School of Psychology

Mental Health through the Lifespan

Research by this group includes investigation of causal factors that determine fear acquisition in children and the intergenerational transmission of anxiety from parent to child, models of mood and pathological worrying in adulthood, studies of psychosis, and computer-aided psychological therapies.

Anxiety and mood

  • How does our mood affect worry perseveration?
  • How does embodiment affect emotional experience in psychopathology?
Faculty: Graham Davey and Ryan Scott 

Lab: Mood and Anxiety Research at Sussex - MARS

Psychological therapies

  • How can e-health help us to increase access to psychological therapies?
  • Who benefits from self-help interventions, and how?
Faculty: Kate Cavanagh 
Lab: Interactive Well-being Lab


Childhood anxiety

  • What are children's emotional reactions to 'scary' TV?
  • How do children's emotional reactions to new things and situations develop?
  • Can we help anxious parents to raise confident children? Does anxiety impact on parenting?
Faculty: Andy Field and Sam Cartwright-Hatton





  • What is the role of neurocognition and symptoms on recovery and remission in psychosis?
  • How can psychological interventions promote positive attitudes to mental health, psychosis and help-seeking in primary school children?
  • How do people feel when they hear the voice of someone who isn't actually there?
  • Can mindfulness help people who experience psychosis?
People: David FowlerKathy Greenwood and Mark Hayward 

Sussex Psychosis Research Interest group - SPRiG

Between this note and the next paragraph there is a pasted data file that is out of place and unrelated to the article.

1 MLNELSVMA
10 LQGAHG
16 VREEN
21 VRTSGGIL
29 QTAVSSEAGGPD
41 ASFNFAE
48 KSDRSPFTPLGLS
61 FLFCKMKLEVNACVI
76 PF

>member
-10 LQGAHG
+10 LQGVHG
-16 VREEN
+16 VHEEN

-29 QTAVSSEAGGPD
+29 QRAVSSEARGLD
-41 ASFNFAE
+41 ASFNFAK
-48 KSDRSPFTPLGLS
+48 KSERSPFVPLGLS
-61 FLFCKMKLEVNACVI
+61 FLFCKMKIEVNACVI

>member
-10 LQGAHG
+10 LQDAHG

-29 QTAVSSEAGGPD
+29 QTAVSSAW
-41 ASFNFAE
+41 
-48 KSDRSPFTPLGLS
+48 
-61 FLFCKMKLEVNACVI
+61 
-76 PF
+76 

Symptoms of Inattention and Distraction

  • How well do established laboratory measures address daily-life symptoms of inattention and distraction, as referred to in clinical diagnostic forms and checklists (e.g., for Generalised Anxiety Disorder or Attention-Deficit Hyperactivity Disorder)?
  • What are the neural bases of attentional disruption in anxiety?
  • Can established determinants of distraction be employed to reduce heightened distraction in Attention-Deficit Hyperactivity Disorder?
Faculty: Sophie Forster


Emotion Regulation

  • Why might people fail to regulate their emotions effectively?
  • How do emotion regulation processes influence health, well-being and social functioning?
  • How can people improve their ability to regulate their emotions?
Faculty:  Eleanor Miles

Emotional problems across the life course

  • What is the role of prenatal and postnatal environmental influences in different trajectories of emotional problems across the life course?
  • How do genetic factors contribute to individual susceptibility to environmental influences (both positive and negative)?
  • Why might emotional problems in childhood led to cognitive and physical health problems across the life course?
  • What are the developmental pathways and mechanisms that underlie the link between early life experiences and later life outcomes?
Faculty: Darya Gaysina

Cognitive biases and childhood anxiety

  • How do biases in how children attend to, interpret and remember stimuli and situations in their environment contribute to anxiety?
  • Do parents and children share similar biases in cognition and how may these biases be transmitted intergenerationally?
  • Can we use bias modification techniques to modify children’s cognitive biases and in turn reduce risk for anxiety?
  • Do individual differences in the malleability of children’s cognitive biases predict children’s emotional response to positive and negative environmental influences?
Faculty: Kathryn Lester


  • Why do some people respond well to psychological therapies while others don’t?
  • Do clinical, genetic and epigenetic factors predict individual differences in response to psychological therapies?
Faculty: Kathryn Lester

Affective processing styles

  • What role do affective processing styles play in the onset of psychopathologies such as depression and eating disorders?
  • How can we induce affective processing styles in experiments?
  • How can we help young people and adults make ‘positive’ decisions and support their individuality?
  • Why do we ‘overthink’?

People: Adhip Rawal

*Image courtesy of Sophie Sheinwald photography